The feral cat’s out of the bag — and it’s in Aaron Brashear’s backyard!
The Greenwood Heights activist is understandably feeling catty after spotting a pair of crooks attempt to release a cat from a cage in front of his 23rd Street home on May 26.
“I like cats — but feral cats dig and [poop] in my garden,” said Brashear, a graphic designer so well-known in the tiny community between the Prospect Expressway and the Green-wood Cemetery that he is often called “the Mayor of Greenwood Heights.”
“They kill migratory birds that pass through the area. They spray. They’re a nuisance.”
Brashear confronted the two men as they removed the trapped kitty — a tiger-striped feline — from their white van in the morning.
“What the heck are you doing? Is that a feral cat?” Brashear claims he asked the cat handlers, whom he described as being in their late 50s or early 60s.
“Are you releasing that feral cat in front of my house and into Green-Wood?”
“Well of course I am! Why wouldn’t I?” one of the kitty crooks allegedly responded.
But Brashear was no scaredy-cat.
On this occasion, he told the men that their actions were illegal, and the feline felons drove off with the feral cat in tow.
Even though the cat trappers didn’t release the feral kitty in front of Brashear’s home, that doesn’t mean they didn’t come back to the neighborhood the very next day.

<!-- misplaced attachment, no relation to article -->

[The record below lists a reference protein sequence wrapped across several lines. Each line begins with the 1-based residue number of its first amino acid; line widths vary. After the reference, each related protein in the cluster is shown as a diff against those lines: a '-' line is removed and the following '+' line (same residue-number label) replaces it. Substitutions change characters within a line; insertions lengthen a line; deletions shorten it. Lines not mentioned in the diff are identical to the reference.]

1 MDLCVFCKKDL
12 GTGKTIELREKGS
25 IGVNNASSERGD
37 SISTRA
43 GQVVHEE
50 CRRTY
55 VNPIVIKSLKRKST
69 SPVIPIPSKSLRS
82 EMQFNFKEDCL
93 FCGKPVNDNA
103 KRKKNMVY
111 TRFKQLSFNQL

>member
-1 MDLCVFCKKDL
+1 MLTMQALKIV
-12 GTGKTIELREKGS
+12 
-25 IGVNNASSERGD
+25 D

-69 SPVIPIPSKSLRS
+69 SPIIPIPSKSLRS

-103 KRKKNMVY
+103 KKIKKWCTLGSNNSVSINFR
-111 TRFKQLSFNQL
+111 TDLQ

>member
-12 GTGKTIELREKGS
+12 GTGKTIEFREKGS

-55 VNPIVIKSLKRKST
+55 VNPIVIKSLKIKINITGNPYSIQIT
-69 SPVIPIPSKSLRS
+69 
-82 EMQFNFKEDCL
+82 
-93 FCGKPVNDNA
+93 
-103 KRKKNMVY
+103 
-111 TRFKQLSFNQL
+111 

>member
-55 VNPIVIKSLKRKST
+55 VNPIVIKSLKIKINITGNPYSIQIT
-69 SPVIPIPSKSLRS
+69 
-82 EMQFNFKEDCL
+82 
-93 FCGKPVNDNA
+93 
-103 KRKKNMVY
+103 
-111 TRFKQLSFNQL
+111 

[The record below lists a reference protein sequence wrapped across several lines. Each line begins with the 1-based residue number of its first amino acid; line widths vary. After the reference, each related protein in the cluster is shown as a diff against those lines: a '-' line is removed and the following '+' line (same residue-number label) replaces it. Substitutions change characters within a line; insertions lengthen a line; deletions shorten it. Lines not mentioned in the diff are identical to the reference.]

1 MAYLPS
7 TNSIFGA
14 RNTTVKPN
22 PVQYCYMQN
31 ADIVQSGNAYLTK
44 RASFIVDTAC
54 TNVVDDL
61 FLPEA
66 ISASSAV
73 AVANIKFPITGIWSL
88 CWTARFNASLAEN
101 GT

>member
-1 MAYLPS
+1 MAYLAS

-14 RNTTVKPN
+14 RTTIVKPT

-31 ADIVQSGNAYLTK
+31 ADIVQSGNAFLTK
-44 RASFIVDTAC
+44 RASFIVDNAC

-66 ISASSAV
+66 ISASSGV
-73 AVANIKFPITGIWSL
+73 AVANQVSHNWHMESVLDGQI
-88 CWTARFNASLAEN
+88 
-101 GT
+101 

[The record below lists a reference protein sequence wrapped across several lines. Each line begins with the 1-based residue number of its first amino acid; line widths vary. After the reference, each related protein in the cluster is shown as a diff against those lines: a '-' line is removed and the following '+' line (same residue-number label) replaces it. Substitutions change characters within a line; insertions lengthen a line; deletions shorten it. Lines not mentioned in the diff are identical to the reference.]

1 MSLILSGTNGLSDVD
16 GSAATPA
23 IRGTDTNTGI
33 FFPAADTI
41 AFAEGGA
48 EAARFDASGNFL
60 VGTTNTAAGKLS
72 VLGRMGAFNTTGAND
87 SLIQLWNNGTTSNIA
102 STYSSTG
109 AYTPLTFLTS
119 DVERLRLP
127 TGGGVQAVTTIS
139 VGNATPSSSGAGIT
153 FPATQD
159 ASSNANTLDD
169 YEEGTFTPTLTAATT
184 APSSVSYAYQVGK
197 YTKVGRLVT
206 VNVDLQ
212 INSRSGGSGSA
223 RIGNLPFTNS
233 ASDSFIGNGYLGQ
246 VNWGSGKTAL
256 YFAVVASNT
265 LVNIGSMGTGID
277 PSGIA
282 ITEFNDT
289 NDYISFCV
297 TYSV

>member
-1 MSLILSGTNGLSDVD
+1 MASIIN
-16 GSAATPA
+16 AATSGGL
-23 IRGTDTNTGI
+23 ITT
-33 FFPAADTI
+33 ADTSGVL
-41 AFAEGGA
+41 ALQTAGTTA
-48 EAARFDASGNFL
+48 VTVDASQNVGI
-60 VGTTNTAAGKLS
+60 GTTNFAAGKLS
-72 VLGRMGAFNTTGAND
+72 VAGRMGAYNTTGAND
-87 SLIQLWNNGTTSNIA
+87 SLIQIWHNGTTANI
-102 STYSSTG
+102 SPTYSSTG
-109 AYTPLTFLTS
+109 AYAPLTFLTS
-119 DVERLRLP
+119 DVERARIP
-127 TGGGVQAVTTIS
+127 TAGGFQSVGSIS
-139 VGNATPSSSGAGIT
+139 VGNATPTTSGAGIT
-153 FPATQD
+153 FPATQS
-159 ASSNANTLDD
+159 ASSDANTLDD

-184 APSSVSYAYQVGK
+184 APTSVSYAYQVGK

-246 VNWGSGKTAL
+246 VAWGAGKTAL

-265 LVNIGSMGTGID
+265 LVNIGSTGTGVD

“We have a real feral cat issue here,” said Brashear, who told The Brooklyn Paper the wild cats often live in backyard, construction sites, and Green-wood Cemetery‚ which they have turned into a veritable cat-acombs.
Community Board 7 Chair Randy Peers is not surprised.
“It’s a quiet, desolate area, and unfortunately that attracts people to the neighborhood who want to do illegal things,” said Peers. “If you are going to release any type of stray or wild animal, you are going to do it near one of the largest green spaces in Brooklyn.”
Experts from New York Animal Care and Control couldn’t confirm whether or not there is a feral cat problem in Greenwood Heights.
“We received a few calls from Park Slope for cats in traps,” said spokesman Richard Gentles. “We have not received any calls about anyone releasing cats.”
But Greenwood Heights resident Eric Schutzbank says the strays are a fixture in the quiet community.
“I have lived in two different apartments in this neighborhood and both of them had a host of feral cats that lived around the building,” said Schutzbank, who claims the feral kitty problem is furthered by Greenwood Heights cat lovers who leave the homeless beasts bowls of milk and cans of food.
“When they’re not in heat, it’s not that bad — they’re just dirty mangy cats walking around,” he said. “But when they’re in heat, you can hear them moan all night. There is nothing more terrible than hearing a cat hiss and cry all night because it’s trying to get laid while you’re trying to sleep.”
This isn’t the first time that cats have driven Brooklynites crazy. Last summer, a Carroll Gardens man took a trip to the psych ward after a frenzied attempt to convince rescuers that a short-haired feline was trapped behind the wall of a neighbor’s apartment. In point of fact, there was a cat trapped in the wall, but that only became clear later on.